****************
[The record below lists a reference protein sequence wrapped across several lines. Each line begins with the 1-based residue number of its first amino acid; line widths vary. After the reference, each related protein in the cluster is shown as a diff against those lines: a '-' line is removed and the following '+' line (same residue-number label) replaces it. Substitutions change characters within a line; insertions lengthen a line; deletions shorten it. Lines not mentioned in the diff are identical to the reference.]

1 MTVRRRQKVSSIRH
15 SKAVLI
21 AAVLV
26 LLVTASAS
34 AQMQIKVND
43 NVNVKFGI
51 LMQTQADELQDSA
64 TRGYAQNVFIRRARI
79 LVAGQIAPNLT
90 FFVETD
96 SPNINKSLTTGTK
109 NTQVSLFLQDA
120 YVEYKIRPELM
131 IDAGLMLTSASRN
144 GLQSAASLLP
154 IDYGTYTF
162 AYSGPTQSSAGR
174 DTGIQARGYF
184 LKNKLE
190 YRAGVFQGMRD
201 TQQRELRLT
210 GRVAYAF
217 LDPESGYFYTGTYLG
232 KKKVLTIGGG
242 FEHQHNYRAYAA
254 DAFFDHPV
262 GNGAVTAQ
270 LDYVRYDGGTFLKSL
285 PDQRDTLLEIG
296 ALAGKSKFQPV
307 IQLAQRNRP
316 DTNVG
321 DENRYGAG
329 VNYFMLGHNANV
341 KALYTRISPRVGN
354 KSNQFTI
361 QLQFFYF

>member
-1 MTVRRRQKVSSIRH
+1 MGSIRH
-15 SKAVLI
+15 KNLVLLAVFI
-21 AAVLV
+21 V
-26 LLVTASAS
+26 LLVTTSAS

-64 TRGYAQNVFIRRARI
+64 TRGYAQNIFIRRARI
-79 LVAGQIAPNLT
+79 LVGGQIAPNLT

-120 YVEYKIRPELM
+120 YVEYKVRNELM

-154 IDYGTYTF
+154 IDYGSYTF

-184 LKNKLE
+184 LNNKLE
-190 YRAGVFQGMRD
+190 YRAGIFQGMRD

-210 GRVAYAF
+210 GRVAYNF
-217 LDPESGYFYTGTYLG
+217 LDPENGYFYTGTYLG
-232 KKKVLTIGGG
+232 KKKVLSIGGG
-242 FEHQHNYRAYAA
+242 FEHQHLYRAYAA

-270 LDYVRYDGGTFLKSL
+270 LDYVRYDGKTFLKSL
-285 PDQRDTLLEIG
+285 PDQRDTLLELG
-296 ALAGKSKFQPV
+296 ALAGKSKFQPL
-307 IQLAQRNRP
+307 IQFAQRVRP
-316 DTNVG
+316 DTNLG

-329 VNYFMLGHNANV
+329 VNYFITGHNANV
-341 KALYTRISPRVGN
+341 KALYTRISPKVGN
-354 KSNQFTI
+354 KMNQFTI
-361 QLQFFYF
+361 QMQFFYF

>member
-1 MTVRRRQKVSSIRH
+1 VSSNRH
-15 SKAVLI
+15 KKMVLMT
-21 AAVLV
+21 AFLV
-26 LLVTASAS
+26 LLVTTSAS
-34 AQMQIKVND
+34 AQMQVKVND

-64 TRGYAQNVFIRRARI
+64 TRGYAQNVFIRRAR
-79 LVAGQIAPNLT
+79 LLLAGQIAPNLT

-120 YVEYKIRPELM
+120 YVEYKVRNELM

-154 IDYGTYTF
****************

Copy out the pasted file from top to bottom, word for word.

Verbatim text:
[The record below lists a reference protein sequence wrapped across several lines. Each line begins with the 1-based residue number of its first amino acid; line widths vary. After the reference, each related protein in the cluster is shown as a diff against those lines: a '-' line is removed and the following '+' line (same residue-number label) replaces it. Substitutions change characters within a line; insertions lengthen a line; deletions shorten it. Lines not mentioned in the diff are identical to the reference.]

1 MTVRRRQKVSSIRH
15 SKAVLI
21 AAVLV
26 LLVTASAS
34 AQMQIKVND
43 NVNVKFGI
51 LMQTQADELQDSA
64 TRGYAQNVFIRRARI
79 LVAGQIAPNLT
90 FFVETD
96 SPNINKSLTTGTK
109 NTQVSLFLQDA
120 YVEYKIRPELM
131 IDAGLMLTSASRN
144 GLQSAASLLP
154 IDYGTYTF
162 AYSGPTQSSAGR
174 DTGIQARGYF
184 LKNKLE
190 YRAGVFQGMRD
201 TQQRELRLT
210 GRVAYAF
217 LDPESGYFYTGTYLG
232 KKKVLTIGGG
242 FEHQHNYRAYAA
254 DAFFDHPV
262 GNGAVTAQ
270 LDYVRYDGGTFLKSL
285 PDQRDTLLEIG
296 ALAGKSKFQPV
307 IQLAQRNRP
316 DTNVG
321 DENRYGAG
329 VNYFMLGHNANV
341 KALYTRISPRVGN
354 KSNQFTI
361 QLQFFYF

>member
-1 MTVRRRQKVSSIRH
+1 MGSIRH
-15 SKAVLI
+15 KNLVLLAVFI
-21 AAVLV
+21 V
-26 LLVTASAS
+26 LLVTTSAS

-64 TRGYAQNVFIRRARI
+64 TRGYAQNIFIRRARI
-79 LVAGQIAPNLT
+79 LVGGQIAPNLT

-120 YVEYKIRPELM
+120 YVEYKVRNELM

-154 IDYGTYTF
+154 IDYGSYTF

-184 LKNKLE
+184 LNNKLE
-190 YRAGVFQGMRD
+190 YRAGIFQGMRD

-210 GRVAYAF
+210 GRVAYNF
-217 LDPESGYFYTGTYLG
+217 LDPENGYFYTGTYLG
-232 KKKVLTIGGG
+232 KKKVLSIGGG
-242 FEHQHNYRAYAA
+242 FEHQHLYRAYAA

-270 LDYVRYDGGTFLKSL
+270 LDYVRYDGKTFLKSL
-285 PDQRDTLLEIG
+285 PDQRDTLLELG
-296 ALAGKSKFQPV
+296 ALAGKSKFQPL
-307 IQLAQRNRP
+307 IQFAQRVRP
-316 DTNVG
+316 DTNLG

-329 VNYFMLGHNANV
+329 VNYFITGHNANV
-341 KALYTRISPRVGN
+341 KALYTRISPKVGN
-354 KSNQFTI
+354 KMNQFTI
-361 QLQFFYF
+361 QMQFFYF

>member
-1 MTVRRRQKVSSIRH
+1 VSSNRH
-15 SKAVLI
+15 KKMVLMT
-21 AAVLV
+21 AFLV
-26 LLVTASAS
+26 LLVTTSAS
-34 AQMQIKVND
+34 AQMQVKVND

-64 TRGYAQNVFIRRARI
+64 TRGYAQNVFIRRAR
-79 LVAGQIAPNLT
+79 LLLAGQIAPNLT

-120 YVEYKIRPELM
+120 YVEYKVRNELM

-154 IDYGTYTF